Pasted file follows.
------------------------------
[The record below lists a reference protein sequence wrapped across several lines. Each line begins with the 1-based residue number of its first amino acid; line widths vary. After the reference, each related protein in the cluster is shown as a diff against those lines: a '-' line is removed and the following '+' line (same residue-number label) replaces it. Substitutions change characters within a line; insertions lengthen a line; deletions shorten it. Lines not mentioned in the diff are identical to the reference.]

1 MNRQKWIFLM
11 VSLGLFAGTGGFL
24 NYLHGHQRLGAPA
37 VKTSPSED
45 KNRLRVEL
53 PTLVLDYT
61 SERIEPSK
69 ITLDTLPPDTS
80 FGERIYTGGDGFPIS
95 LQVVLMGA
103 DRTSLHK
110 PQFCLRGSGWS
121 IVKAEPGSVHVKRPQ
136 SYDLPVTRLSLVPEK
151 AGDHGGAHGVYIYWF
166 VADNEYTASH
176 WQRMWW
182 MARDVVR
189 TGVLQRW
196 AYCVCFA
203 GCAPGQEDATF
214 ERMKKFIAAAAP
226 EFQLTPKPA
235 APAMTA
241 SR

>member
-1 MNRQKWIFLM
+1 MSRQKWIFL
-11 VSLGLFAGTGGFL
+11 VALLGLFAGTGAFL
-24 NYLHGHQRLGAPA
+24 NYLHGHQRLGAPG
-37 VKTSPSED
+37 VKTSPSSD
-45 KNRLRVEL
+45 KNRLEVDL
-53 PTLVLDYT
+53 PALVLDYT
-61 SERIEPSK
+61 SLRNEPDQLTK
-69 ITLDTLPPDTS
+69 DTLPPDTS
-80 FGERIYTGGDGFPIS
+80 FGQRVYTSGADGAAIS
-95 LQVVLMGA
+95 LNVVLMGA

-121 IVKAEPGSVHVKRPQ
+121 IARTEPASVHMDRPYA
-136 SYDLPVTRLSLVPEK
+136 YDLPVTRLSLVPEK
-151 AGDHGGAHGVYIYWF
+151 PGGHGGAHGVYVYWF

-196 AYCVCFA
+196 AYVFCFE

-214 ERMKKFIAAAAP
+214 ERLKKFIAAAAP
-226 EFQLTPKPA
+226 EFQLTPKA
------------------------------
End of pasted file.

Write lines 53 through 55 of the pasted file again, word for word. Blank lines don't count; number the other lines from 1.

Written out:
+151 PGGHGGAHGVYVYWF

-196 AYCVCFA
+196 AYVFCFE